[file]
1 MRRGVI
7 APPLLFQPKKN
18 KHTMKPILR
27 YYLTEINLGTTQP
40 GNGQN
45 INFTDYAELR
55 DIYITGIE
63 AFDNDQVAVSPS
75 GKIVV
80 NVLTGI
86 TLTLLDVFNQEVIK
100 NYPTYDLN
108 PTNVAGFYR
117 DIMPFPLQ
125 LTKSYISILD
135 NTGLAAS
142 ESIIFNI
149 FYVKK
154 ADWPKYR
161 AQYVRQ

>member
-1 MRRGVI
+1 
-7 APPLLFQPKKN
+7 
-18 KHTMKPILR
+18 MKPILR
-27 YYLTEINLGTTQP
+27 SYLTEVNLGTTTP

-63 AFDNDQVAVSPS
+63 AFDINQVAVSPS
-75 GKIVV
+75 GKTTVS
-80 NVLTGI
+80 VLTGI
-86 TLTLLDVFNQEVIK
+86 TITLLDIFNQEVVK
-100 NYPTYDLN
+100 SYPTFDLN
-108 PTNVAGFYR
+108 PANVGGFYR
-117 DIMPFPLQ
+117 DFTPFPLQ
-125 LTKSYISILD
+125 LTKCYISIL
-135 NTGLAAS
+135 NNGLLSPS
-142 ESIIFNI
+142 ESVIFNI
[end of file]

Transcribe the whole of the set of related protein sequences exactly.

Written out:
1 MRRGVI
7 APPLLFQPKKN
18 KHTMKPILR
27 YYLTEINLGTTQP
40 GNGQN
45 INFTDYAELR
55 DIYITGIE
63 AFDNDQVAVSPS
75 GKIVV
80 NVLTGI
86 TLTLLDVFNQEVIK
100 NYPTYDLN
108 PTNVAGFYR
117 DIMPFPLQ
125 LTKSYISILD
135 NTGLAAS
142 ESIIFNI
149 FYVKK
154 ADWPKYR
161 AQYVRQ

>member
-1 MRRGVI
+1 
-7 APPLLFQPKKN
+7 
-18 KHTMKPILR
+18 MKPILR
-27 YYLTEINLGTTQP
+27 SYLTEVNLGTTTP

-63 AFDNDQVAVSPS
+63 AFDINQVAVSPS
-75 GKIVV
+75 GKTTVS
-80 NVLTGI
+80 VLTGI
-86 TLTLLDVFNQEVIK
+86 TITLLDIFNQEVVK
-100 NYPTYDLN
+100 SYPTFDLN
-108 PTNVAGFYR
+108 PANVGGFYR
-117 DIMPFPLQ
+117 DFTPFPLQ
-125 LTKSYISILD
+125 LTKCYISIL
-135 NTGLAAS
+135 NNGLLSPS
-142 ESIIFNI
+142 ESVIFNI